Software Integration Remains One of the F-35 Highest Risks – GAO

    Last month we published a review of a preliminary report prepared by the Government Accountability Office (GAO) about the F-35 program. The report revisited four of the 10 key management objectives mentioned previously, indicating seven were met or made substantial progress. However, two objectives on aircraft deliveries and a corrective management plan were not met. The report that was officially released today stated that additional work remains to fully address those risks.

    f35_costs

    Positive signs of improvement: Figure 1 illustrates the improvement in production aircraft delivery time frames by comparing actual delivery dates against the dates specified in the contracts. Key manufacturing metrics and discussions with defense and contracting officials indicate that F-35 manufacturing and supply processes improved during 2012. While initial F-35 production overran target costs and delivered aircraft late, the latest data through the end of 2012 shows labor hours decreasing and deliveries accelerating. The aircraft contractor’s work force is gaining important experience and processes are maturing as more aircraft are built. The labor hours needed to complete aircraft at Lockheed Martin’s assembly plant decreased, labor efficiency since the first production aircraft improved, time to manufacture aircraft in the final assembly area declined, factory throughput increased, and the amount of traveled work declined.

    The GAO report indicates that little progress has thus far being made on the advanced ‘block 3.0′ software. “The program intends initial block 3.0 to enter flight test in 2013. This is rated as one of the program’s highest risks because of its complexity.” the GAO report warns.

    Software development remains a major concern. Over time, F-35 software requirements have grown in size and complexity and Lockheed Martin has taken more time and effort than expected to write computer code, integrate it on aircraft and subsystems, conduct lab and flight tests to verify it works, and to correct defects found in testing. GAO acknowledged that recent management actions refocused on software development activities and other improvement initiatives implemented appear to be yielding benefits, however, software continues to be a very challenging and high-risk undertaking, especially for mission systems parts of the fighter’s software.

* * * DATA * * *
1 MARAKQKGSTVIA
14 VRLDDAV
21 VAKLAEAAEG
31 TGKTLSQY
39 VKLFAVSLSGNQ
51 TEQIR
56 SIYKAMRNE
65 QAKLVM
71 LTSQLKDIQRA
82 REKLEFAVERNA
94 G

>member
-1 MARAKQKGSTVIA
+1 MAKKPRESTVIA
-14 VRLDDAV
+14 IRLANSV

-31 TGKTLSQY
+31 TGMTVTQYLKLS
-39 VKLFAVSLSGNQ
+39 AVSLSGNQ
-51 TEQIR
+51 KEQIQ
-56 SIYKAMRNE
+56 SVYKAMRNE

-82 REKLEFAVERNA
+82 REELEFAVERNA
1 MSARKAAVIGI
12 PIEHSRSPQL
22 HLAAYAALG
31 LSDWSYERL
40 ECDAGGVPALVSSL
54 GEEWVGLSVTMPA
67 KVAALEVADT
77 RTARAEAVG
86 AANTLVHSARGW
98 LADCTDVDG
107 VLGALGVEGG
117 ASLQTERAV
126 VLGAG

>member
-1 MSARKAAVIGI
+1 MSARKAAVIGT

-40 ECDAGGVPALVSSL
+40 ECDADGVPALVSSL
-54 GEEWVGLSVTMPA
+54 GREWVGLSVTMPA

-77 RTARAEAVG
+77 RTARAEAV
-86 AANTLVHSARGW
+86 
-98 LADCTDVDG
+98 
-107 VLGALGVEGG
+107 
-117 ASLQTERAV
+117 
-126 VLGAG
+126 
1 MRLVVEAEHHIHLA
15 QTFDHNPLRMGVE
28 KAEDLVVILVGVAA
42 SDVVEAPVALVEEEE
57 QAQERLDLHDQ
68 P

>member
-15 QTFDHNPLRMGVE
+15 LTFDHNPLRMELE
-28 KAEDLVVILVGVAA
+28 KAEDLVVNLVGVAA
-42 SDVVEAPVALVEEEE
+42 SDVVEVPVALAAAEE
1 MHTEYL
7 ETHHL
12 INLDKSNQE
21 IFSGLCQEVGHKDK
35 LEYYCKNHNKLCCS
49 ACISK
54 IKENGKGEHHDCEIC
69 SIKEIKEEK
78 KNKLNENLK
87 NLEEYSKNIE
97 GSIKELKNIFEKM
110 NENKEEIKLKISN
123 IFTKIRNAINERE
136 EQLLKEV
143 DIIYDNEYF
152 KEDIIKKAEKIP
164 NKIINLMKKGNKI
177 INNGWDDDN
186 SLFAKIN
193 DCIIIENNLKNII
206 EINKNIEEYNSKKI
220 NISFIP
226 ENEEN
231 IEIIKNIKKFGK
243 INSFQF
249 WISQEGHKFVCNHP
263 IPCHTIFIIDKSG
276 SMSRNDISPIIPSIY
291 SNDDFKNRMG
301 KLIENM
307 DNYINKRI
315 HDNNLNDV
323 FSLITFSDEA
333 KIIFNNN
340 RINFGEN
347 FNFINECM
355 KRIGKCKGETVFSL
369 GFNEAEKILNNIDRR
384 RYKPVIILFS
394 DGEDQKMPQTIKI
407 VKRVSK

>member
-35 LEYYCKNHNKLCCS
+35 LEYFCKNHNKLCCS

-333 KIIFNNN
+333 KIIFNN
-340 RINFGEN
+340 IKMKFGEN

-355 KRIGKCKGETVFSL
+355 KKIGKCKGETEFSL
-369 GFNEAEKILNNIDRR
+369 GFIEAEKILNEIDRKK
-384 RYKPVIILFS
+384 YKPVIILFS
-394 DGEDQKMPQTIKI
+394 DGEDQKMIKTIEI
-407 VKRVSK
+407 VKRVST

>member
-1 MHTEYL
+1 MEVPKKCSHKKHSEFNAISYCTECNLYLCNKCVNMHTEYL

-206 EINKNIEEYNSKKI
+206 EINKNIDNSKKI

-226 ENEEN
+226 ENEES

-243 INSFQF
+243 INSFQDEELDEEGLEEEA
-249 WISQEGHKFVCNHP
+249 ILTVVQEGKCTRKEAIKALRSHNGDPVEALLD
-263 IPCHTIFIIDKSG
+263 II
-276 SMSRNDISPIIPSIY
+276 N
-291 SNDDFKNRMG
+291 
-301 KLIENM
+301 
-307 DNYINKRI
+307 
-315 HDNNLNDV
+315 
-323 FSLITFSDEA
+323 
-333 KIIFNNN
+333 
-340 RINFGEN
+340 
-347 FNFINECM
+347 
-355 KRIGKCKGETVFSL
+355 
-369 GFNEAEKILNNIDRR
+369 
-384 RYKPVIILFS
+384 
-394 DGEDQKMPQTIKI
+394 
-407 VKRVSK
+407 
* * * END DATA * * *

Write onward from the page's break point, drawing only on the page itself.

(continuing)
Those elements are critical enablers of F-35’s combat effectiveness, employing next generation sensors with fused information from on-board and off-board systems, integrating Electronic Warfare (EW), Communication Navigation Identification (CNI), Electro-Optical Target System (EOTS), Electro-Optical Distributed Aperture System (DAS), radar, and data links.

    While most of the aircraft’s software code has been developed, a substantial amount of integration
    and test work remain before the program can demonstrate full warfighting capability. About 12 percent of mission systems capabilities have now been validated, up from four percent about a year ago. However, progress on mission systems was limited in 2012 by contractor delays in software delivery. The versions finally released were of limited capability, needed repeated fixes and retesting of multiple software versions. GAO warns that “Further development and integration of the most complex elements—sensor fusion and helmet mounted display—lie ahead.”

    F-35 software capabilities are being developed, tested and delivered in three major blocks and two increments—initial and final—within each block. The testing and delivery status of the three blocks is described below:

    Block 1.0, providing initial training capability, was largely completed in 2012, although some final development and testing will continue. Also, the capability delivered did not fully meet expected requirements relating to the helmet, ALIS, and instrument landing capabilities.